There are two very good designs that will not be gone into at length, because the information is available elsewhere: Hedi Kyle's "Self Closing Book Wrapper"3 and WilIman Spawn's "Storage Folder." 4

At Princeton, we presently use the wrapper shown in Diagram 1. It is a two-piece wrapper, with the vertical glued on top of the horizontal. The closure is formed by a tongue (flap #4), which fits into a slit in flap #3.

Illustration

Diagram 1.

We currently use rubber stamps and manuscript marking ink (available from the Library of Congress) to indicate in what order the flaps should be closed. All corners are rounded, with the exception of those on flap #1. These corners are left square to prevent a pressure point.

Our previous design is shown in Diagram 2. It was intended to be made by library staff rather than members of Conservation Services. Instructions were written in such a way as to minimize measuring and tools required. It is a one-piece wrapper, and therefore uses more material and is more time-consuming than our present design. However, the small tongues at the four corners make this wrapper somewhat tighter and more solid.

Illustration

Diagram 2.

A compromise can easily be reached between these two Princeton designs by making a two-piece wrapper, as in Diagram 1, and including the small tongues at the four corners (as in Diagram 2) on the vertical piece of map folder stock. 5

Illustration

Diagram 3.

One further Princeton design is shown in Diagram 3. In this two-piece design, the tongue on flap #4 wraps around and is inserted into a cut made in the horizontal piece of stock (A in the diagram). This results in a sturdy, snug wrapper in which the two pieces of stock may or may not be glued together. The closed wrapper holds together very well without adhering. The vertical goes on top of the horizontal. This wrapper is more complicated to make and use than the other designs shown.

The Conservation Department of the University of California at Berkeley has recently designed a wrapper (Diagram 4). This is a two-piece design, with the horizontal glued on top of the vertical. the closure is formed by a flap (B in the diagram) that tucks between the horizontal and vertical pieces. A tab (C in the diagram) is cut with a round chisel and is used for inserting and removing the flap. An effort was made when designing the wrapper to make it impossible to close incorrectly, without the use of instructions. 6

Illustration

Diagram 4.

All of the wrappers discussed above are excellent designs for particular circumstances. To whatever extent possible, one design should be used consistently. Changing designs causes further confusion among users and staff. In selecting a design, the needs and limitations of each situation must be considered. Certainly there are other book wrapper designs being used that were not discovered in preparing this article. One may wish to experiment by incorporating features from different wrappers into new designs.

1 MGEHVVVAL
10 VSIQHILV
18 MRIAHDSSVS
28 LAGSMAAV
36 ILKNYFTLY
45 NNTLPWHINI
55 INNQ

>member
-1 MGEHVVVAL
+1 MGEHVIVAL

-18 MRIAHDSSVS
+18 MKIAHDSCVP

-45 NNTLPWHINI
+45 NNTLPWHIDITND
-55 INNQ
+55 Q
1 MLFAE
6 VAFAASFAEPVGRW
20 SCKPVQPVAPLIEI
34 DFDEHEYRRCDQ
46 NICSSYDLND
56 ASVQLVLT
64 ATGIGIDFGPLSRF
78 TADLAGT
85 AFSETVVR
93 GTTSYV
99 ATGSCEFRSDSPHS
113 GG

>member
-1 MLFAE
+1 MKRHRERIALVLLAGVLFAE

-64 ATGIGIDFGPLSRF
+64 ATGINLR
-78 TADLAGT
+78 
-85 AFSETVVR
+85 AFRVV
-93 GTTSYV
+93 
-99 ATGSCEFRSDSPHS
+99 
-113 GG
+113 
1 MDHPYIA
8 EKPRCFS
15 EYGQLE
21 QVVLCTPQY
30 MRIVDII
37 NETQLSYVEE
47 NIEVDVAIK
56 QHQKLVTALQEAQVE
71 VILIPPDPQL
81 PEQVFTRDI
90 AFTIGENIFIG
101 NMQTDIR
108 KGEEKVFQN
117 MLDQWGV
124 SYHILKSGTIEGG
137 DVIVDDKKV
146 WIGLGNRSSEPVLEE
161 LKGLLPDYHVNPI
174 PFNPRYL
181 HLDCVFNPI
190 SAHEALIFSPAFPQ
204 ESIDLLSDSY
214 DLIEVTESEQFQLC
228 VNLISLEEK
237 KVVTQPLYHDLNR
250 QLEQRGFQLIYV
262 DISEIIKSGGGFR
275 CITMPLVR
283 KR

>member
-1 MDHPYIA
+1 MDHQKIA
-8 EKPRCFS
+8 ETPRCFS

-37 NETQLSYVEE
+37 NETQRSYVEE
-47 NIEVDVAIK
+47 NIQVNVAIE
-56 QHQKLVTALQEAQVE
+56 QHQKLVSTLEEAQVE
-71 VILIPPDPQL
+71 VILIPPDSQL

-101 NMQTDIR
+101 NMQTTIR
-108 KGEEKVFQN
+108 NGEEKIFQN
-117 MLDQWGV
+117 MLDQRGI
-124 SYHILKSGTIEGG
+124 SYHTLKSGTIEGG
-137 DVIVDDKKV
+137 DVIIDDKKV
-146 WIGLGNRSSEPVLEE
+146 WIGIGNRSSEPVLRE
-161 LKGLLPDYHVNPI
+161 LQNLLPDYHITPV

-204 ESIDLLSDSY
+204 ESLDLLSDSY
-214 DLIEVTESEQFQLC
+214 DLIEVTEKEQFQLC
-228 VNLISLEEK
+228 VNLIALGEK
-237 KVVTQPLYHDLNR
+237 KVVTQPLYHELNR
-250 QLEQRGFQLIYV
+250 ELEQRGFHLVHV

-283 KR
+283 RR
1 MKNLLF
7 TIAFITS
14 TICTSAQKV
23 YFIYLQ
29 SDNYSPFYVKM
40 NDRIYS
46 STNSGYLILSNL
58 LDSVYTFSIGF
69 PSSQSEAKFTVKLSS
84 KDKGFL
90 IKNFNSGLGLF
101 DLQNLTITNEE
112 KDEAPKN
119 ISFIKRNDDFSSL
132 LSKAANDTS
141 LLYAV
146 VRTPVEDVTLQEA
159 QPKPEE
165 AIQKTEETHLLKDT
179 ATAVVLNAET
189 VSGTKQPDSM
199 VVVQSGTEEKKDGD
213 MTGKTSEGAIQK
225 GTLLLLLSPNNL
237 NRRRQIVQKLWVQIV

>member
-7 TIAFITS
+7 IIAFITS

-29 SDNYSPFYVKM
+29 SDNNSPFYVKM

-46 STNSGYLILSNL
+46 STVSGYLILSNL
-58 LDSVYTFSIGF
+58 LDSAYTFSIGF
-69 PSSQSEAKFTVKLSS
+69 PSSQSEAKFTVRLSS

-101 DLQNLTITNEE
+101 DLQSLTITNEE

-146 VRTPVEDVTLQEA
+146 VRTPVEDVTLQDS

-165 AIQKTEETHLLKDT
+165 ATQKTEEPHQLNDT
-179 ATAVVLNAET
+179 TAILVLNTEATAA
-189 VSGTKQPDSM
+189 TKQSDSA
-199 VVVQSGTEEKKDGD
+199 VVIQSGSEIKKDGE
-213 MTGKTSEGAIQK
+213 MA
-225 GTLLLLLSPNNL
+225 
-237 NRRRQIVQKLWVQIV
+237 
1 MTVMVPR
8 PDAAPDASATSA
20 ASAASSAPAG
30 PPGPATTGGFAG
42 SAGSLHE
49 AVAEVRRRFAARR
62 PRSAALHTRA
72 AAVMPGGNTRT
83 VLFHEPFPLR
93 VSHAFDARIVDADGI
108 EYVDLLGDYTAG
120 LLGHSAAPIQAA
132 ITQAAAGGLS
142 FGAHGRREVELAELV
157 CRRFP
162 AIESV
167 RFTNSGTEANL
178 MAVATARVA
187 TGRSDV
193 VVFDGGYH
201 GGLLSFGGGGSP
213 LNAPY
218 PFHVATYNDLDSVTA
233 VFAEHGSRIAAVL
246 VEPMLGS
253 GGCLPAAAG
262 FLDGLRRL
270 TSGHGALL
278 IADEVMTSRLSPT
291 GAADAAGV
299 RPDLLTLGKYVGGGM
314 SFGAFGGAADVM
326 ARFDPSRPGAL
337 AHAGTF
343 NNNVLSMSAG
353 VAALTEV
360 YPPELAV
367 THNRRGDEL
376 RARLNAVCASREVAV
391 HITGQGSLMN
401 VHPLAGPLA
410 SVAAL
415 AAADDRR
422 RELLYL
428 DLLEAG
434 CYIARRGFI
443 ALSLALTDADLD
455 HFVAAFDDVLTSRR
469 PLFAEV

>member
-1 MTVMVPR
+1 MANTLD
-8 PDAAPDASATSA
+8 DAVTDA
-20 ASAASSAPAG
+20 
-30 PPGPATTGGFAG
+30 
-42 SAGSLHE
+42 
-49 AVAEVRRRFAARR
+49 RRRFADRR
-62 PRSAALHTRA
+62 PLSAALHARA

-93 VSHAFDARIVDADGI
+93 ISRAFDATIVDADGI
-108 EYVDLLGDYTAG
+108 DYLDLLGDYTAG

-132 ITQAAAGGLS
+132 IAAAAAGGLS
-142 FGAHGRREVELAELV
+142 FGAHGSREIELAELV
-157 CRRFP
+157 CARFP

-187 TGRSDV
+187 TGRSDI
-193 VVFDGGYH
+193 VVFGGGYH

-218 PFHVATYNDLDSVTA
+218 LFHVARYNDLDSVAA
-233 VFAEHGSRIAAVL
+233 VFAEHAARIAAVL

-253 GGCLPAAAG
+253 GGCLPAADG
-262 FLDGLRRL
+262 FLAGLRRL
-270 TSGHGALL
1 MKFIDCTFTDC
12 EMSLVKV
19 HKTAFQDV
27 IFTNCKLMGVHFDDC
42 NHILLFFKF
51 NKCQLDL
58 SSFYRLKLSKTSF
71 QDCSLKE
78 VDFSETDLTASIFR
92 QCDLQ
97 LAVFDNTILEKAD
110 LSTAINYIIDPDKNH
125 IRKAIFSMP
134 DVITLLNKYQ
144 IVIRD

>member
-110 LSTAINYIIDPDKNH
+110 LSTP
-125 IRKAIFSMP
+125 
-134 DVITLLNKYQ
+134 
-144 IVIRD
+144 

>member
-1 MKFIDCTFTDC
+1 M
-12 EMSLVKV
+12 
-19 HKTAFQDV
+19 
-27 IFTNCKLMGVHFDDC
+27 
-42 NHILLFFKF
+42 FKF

Notes

11. The conservation departments of the following institutions were contacted: Yale University, New York Public Library, Johns Hopkins University, Newberry Library, Harvard University, University of Michigan, Columbia University, Folger Shakespeare Library, University of California, Southern Illinois University. The responses were as follows: 2 do not presently make book wrappers, 3 have their own design, 2 use a burrowed design, and 3 did not respond.

22. At Princeton, we use a table top Lassco Cornerounder (Model #20), available for approximately $85 from Game Brothers and Lane East Inc., 37 Orchard St., Ramsey, NJ, 07446. A round chisel and hammer can also be used.

33. Kyle, Hedi. Library Materials Preservation Manual. Bronxville, New York: Nicholas T. Smith, 1983. Instructions for the self-closing wrapper begin on page 97.

44. Spawn, Willman. "Physical Care of Books and Manuscripts." Book Collecting, a Modern Guide. Jean Peters, ed. New York: Bowker, 1977. Please note that Mr. Spawn's wrapper was originally intended as a one-piece design. However, when faced with a very large project, he later began producing it as a two-piece wrapper to save on time and materials.

55. Written instructions for the wrappers in Diagrams 1 and 2 are available from Richard Frieder, Conservation Officer, Northwestern University Library, Evanston, IL 60201.

66. Questions concerning the Berkeley wrapper may be directed to Mr. Barclay Ogden, Head of Conservation, 416 Main Library, University of California, Berkeley, CA 94720.